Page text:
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Lawsuit Filed in Salmonella Outbreak Linked to Unpasteurized Tempeh

The first lawsuit has been filed against the North Carolina tempeh producer and the online spore culture retailer responsible for a Salmonella outbreak that sickened at least 89 people in North Carolina, South Carolina, Tennessee and New York earlier this year.

The lawsuit was filed jointly by Asheville, NC law firm Roberts & Stevens and food safety law firm Marler Clark, which underwrites Food Safety News. The firms represent a Florida woman who was hospitalized after eating contaminated Smiling Hara tempeh on March 19 during a vacation to Asheville.

Asheville-based Smiling Hara made its unpasteurized tempeh using starter culture contaminated with Salmonella Paratyphi B from Maryland online retailer Tempeh Online. Public health officials in Buncombe County named Smiling Hara tempeh as the source of the outbreak on May 4.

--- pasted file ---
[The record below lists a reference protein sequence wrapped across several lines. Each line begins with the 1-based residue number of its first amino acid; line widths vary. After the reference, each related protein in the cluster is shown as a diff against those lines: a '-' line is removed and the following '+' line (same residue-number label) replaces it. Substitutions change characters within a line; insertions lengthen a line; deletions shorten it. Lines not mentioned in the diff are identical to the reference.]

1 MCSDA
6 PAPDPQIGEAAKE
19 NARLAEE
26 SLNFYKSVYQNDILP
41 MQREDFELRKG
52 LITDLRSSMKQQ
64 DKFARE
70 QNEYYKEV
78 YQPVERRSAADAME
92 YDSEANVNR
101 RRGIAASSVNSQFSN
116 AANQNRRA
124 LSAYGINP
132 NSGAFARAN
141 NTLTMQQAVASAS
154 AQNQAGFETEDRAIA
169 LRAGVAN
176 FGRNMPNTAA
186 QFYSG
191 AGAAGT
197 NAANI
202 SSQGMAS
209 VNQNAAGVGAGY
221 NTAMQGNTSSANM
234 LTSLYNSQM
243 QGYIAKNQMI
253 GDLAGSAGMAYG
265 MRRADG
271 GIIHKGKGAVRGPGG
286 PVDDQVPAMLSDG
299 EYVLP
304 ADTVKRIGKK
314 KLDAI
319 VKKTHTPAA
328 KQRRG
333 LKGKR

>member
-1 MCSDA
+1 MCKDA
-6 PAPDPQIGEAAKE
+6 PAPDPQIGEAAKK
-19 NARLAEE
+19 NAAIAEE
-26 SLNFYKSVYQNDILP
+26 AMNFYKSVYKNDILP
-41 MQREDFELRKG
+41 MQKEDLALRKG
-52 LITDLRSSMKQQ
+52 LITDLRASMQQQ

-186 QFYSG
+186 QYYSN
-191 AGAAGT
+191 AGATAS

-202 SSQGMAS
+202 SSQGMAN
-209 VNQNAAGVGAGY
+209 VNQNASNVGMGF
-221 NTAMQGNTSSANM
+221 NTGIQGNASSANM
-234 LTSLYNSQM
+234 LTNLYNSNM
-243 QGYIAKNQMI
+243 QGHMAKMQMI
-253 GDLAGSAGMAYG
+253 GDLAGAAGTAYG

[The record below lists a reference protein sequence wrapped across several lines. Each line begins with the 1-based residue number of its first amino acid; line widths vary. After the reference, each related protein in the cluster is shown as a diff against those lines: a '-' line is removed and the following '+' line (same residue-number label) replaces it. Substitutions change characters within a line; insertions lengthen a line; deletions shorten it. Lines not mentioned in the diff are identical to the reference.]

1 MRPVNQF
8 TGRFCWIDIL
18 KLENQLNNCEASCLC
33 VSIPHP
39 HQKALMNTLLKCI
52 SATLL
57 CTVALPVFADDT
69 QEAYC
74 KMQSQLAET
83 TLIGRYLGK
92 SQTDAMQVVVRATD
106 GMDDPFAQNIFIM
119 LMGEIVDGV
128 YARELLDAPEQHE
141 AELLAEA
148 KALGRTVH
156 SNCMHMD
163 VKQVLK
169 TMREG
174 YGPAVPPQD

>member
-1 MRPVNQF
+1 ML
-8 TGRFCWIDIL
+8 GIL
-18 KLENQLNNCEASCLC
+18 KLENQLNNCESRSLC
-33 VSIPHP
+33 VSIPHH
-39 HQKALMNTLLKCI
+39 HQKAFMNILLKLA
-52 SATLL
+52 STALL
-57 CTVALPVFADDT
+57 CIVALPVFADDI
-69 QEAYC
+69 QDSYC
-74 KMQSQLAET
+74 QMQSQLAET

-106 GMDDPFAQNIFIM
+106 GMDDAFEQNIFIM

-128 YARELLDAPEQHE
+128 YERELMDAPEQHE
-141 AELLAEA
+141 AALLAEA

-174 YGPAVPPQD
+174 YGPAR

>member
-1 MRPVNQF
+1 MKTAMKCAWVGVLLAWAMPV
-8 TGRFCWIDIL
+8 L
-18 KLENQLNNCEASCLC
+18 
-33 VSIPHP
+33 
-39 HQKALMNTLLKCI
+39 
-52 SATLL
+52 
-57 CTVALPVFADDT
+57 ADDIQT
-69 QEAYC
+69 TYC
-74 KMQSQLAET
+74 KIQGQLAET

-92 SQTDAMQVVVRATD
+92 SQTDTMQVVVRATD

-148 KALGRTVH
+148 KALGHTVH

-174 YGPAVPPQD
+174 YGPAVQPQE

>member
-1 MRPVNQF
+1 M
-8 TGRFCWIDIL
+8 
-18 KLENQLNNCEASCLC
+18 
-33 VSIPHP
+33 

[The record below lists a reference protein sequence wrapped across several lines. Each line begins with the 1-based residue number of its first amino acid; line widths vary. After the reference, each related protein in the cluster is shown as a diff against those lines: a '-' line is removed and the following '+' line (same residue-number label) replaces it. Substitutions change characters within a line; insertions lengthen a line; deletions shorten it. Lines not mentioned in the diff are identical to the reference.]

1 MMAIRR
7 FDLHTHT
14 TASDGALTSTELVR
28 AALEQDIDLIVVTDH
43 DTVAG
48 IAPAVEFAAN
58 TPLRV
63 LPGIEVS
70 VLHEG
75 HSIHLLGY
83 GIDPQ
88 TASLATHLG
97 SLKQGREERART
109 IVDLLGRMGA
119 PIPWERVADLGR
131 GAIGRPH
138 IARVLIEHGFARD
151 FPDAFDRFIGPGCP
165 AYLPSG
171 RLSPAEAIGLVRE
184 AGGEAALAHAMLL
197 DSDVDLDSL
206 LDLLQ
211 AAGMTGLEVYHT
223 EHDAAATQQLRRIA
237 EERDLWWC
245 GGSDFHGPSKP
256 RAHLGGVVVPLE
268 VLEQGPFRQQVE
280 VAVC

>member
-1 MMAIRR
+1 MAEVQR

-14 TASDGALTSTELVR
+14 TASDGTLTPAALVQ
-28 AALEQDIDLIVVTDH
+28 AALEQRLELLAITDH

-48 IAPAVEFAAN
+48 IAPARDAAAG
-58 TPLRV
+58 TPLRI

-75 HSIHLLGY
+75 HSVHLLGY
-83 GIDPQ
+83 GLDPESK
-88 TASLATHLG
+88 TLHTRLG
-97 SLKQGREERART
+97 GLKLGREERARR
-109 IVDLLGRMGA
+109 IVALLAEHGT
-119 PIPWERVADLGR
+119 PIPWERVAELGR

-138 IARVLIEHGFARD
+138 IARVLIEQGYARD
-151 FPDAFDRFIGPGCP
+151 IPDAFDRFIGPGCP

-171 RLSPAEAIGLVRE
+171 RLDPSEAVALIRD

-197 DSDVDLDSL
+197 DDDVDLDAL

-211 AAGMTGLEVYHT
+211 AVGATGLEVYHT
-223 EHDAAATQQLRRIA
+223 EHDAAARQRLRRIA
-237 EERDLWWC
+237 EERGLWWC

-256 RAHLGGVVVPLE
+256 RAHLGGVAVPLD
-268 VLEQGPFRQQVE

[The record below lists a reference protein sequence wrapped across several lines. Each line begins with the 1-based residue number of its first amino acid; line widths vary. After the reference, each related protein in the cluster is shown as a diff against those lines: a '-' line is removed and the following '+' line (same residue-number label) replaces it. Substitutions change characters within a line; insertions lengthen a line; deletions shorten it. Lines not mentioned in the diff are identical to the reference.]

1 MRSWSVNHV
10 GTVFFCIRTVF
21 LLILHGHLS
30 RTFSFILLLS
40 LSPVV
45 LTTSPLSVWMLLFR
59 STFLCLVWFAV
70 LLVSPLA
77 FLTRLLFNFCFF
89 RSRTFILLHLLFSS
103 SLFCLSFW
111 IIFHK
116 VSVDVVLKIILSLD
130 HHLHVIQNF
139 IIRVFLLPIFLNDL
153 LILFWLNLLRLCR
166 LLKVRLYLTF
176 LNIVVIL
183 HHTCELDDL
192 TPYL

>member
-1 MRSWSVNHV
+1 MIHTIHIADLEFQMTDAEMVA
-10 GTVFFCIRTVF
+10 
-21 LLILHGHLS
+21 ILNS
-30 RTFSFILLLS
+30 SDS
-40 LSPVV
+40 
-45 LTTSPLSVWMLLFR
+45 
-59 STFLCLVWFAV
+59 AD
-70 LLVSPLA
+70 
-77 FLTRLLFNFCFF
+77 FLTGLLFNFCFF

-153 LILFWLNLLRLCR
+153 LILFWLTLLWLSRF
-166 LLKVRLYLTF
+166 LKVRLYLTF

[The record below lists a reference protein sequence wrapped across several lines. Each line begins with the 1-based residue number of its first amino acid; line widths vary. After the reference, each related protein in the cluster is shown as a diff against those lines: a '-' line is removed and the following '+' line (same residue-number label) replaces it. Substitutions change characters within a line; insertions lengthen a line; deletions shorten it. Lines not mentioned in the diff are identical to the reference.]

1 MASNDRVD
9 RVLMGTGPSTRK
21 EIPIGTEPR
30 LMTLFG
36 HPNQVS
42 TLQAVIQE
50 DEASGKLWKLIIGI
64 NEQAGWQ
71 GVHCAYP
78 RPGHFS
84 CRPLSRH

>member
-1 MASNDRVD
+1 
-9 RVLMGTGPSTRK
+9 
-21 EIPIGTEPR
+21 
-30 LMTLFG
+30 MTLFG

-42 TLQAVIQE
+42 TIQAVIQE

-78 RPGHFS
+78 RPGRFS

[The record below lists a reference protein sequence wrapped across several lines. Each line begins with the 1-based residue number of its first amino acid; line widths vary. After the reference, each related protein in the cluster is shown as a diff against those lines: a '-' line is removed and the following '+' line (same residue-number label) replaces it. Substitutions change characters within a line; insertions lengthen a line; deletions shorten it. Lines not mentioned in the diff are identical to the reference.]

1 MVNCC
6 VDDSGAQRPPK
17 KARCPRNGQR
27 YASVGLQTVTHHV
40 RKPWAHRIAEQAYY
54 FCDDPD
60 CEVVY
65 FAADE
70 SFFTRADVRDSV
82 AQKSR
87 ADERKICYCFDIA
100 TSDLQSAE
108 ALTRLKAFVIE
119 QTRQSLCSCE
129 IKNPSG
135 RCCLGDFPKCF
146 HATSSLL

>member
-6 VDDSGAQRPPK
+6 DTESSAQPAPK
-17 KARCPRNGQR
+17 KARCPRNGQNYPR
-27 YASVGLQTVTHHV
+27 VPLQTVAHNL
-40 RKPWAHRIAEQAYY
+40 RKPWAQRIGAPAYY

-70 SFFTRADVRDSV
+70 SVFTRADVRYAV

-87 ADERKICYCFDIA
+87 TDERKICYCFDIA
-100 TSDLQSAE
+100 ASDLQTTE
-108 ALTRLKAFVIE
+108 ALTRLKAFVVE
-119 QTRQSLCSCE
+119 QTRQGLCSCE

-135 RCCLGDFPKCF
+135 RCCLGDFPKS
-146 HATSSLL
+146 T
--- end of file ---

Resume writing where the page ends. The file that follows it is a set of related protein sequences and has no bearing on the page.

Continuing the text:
The plaintiff, Mary Ann Hurtado, a registered nurse, began feeling ill approximately two days after eating the tempeh. She returned home on March 24 as her symptoms worsened to the point where she could barely walk. She was admitted to the hospital the next day for three days of treatment, where she eventually tested positive for the Salmonella strain linked to the outbreak.

Read the full complaint here.

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